|By Rob Schuette, Public Affairs Staff
When she first started working at then-Camp McCoy in May 1962 as a
telephone switchboard operator, she only planned to work three years to
help support the Family finances.
More than 50 years later Janet Anderson is still going strong with no
immediate plans to hang up her telephone or retire any time soon.
Camp McCoy telephone operators work at the new six-position
switchboard circa 1967. Janet Anderson is seated second from the
right. The other people from left to right were: Dotti Kling,
Alyce Wahl, Lorayne Denter, Doris Gallup, Eleanor Wiggins and
Clarice Buttton (standing). More than 30,000 calls a day were
placed through the Camp McCoy Communication Center in 1967.
(Fort McCoy historical photo)
Actually, Anderson did retire once. She originally had been hired as
a federal civilian employee, but when the work was transferred to a
contractor in 1989, she retired from federal service.
“I always like to tell people I stayed retired for about one day and
couldn’t fathom it so I came back to work for the contractor,” Anderson
said. “Since then five other contractors have taken over providing the
service, and they’ve all rehired me and kept me on.”
Craig Dittmar, the site manager and her current supervisor, said
Anderson has been a steady, reliable employee who is hardworking and is
pleasant to be around.
“It’s not easy to work the midnight shift like she does,” Dittmar said.
“But she enjoys it and handles many of the troop morale calls at that
None of that was on Anderson’s mind in May 1962. She and her husband had
returned to the area from Janesville. He was looking to get his business
established, and Anderson said they decided she would work only
temporarily to support the Family finances.
An aunt noticed a job announcement for a telephone operator. Anderson
had worked for Bell for about two-and-a-half years so she decided to
Back in those days, the position was for three months a year when the
troops were training. McCoy then went back to a skeleton crew for the
rest of the year.
Anderson said it was an ideal schedule because it allowed her extended
Family to help with her children over school break and she could be with
her Family the rest of the year. The Department of Defense gave her
credit for working the entire year, which was good for retirement.
Anderson also made additional money to support her Family and kept her
skills sharp by filling in during vacations by personnel working for the
Norwalk telephone company.
Janet Anderson, a Fort McCoy telephone operator who is beginning
her 51st year of service at the installation, provides
telephonic assistance to a customer.
(Photo by Rob Schuette)
“In those days, the troops that came to McCoy went straight to the
field,” Anderson said. “They used mag lines to communicate from the
At that time, Camp McCoy didn’t have a direct-dial system, so
everything, including calls to other locations on post, went straight to
the switchboard where the operators connected them to the parties they
were calling, Anderson said. A new switchboard installed in 1969 allowed
installation employees to directly call each other.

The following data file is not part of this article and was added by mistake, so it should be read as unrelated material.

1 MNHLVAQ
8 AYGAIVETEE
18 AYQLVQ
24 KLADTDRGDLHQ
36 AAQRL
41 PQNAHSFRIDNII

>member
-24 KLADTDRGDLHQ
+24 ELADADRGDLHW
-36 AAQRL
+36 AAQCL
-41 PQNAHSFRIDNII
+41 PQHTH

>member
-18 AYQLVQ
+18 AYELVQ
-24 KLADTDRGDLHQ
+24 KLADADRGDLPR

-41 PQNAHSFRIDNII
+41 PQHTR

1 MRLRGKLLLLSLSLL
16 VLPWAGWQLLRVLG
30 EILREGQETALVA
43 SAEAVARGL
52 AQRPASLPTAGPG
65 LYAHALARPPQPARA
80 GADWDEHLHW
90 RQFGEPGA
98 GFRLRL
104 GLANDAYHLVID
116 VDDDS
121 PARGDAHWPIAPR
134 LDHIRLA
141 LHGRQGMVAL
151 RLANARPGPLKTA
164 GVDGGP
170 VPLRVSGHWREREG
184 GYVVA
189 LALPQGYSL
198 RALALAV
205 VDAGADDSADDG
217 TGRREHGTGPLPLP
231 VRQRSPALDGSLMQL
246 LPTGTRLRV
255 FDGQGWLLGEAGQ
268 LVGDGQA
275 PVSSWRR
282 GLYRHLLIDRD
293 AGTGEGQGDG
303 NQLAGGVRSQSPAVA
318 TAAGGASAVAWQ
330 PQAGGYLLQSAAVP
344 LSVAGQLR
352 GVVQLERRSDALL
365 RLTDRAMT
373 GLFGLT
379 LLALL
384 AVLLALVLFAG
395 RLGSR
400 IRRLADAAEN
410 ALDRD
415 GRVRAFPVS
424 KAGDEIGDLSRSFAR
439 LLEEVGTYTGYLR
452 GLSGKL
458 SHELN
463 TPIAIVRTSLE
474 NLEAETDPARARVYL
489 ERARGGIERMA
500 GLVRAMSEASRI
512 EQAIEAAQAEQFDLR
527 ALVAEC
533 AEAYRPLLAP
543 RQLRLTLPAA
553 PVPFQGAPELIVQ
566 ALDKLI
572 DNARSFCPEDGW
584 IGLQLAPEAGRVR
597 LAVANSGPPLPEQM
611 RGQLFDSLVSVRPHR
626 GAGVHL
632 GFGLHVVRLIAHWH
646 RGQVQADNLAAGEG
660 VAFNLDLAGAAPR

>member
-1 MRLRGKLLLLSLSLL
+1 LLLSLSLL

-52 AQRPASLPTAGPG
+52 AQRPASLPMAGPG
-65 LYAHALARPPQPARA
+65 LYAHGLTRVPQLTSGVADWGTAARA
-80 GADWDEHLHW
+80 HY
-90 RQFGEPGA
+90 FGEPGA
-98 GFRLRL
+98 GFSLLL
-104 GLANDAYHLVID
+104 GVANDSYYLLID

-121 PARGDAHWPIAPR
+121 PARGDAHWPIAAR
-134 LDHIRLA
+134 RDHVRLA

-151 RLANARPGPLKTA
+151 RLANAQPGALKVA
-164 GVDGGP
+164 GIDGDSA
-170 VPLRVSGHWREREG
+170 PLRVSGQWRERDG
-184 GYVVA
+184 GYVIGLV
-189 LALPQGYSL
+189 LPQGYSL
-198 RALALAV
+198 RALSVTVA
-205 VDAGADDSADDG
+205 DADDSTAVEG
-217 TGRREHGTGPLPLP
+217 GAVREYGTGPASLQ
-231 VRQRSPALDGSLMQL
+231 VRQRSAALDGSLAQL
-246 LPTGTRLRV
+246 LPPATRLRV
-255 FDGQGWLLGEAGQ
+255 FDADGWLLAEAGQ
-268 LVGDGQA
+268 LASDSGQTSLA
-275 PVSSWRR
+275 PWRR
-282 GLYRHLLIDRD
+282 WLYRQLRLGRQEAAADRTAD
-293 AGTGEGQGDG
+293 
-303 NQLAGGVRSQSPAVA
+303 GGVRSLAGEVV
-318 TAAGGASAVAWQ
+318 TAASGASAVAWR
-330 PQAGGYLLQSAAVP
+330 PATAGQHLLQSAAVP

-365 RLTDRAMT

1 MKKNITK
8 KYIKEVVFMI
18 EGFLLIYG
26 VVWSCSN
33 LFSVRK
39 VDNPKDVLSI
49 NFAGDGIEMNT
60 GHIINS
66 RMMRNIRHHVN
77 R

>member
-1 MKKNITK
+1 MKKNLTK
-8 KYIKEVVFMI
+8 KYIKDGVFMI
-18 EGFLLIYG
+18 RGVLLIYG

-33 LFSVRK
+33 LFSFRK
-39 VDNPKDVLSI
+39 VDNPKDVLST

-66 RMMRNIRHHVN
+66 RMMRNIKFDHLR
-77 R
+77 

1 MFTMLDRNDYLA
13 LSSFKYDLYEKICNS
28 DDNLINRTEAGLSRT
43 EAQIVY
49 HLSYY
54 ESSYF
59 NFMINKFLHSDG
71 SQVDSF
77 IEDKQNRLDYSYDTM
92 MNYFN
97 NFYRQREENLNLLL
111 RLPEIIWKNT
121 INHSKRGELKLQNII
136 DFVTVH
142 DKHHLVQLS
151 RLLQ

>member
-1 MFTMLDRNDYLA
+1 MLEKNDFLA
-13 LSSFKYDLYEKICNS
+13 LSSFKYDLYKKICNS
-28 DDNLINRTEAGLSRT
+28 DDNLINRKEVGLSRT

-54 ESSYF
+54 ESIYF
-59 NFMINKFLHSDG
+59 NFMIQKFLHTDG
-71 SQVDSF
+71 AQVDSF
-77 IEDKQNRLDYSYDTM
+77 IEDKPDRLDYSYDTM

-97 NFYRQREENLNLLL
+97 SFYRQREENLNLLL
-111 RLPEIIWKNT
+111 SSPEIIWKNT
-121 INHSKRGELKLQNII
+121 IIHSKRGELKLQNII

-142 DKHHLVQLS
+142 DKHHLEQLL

“I remember the 1,100 numbers were up high so I had to stand on a ramp
to patch in the cords,” Anderson said. “It’s amazing how it has
Advances in computers and technology have made those systems relics of
history, Anderson said. Today’s operators provide directory assistance,
take troop morale calls and assist callers in finding the correct
“It’s a lot easier finding someone in the computer listing than it was
using a Rolodex system,” Anderson said. “The technology has been the
biggest change during my time here.”
Donna Whitehead, a telephone switchboard operator who has 45 years of
experience at McCoy herself, said Anderson brings a sense of calm and
reassurance to her duties. A good sense of humor also helps make work
“We’ve been close friends for years,” Whitehead said. “I would be lost
Many of Anderson’s recollections over the years — she’s worked at the
installation for almost half of its 103-year history — revolve around
people and not events.
Good coworkers, supervisors and commanders have made Fort McCoy a good
place to be and work at, she said.
The events that stand out include a July 27, 1970 bombing at the main
telephone exchange and the Cuban Resettlement Center mission from May to
Anderson said she arrived later in the day in July 1970 when the main
telephone exchange was bombed. She did not witness the event firsthand
but saw the horrific aftermath, which included a lot of damage to the
facility. The more-senior staff member on duty took the call, which came
from a pay phone, and told the less-experienced operator to get out and
warn everyone. The senior staff member remained at her post and called
in the emergency. Fortunately, the bomb detonated later than expected so
no one was hurt.
The Cubans were fenced in and confined to an area of post, but they were
the roughest people she had ever seen and caused a lot of trouble.
Anderson said there were many fights.
Many of Anderson’s recollections center on how beautiful Fort McCoy and
the surrounding areas are.
The most frustrating calls she receives are from Family members trying
to reach people training at the installation. Sometimes, the
servicemembers don’t give them enough information to contact them in
times of an emergency. In that case, the operators do the best they can
do, Anderson said.
“She knows her job well,” Dittmar said. “She’s seen a lot of changes and
has had to change with the times.”
Anderson said being in the communications industry seems to run in the
Her brother works in television and has been a general manager/president
for several television stations. A first cousin is a radio announcer at
a La Crosse radio station.
“We all are ‘people persons,’” Anderson said. “I guess that gene just
got passed onto all of us.”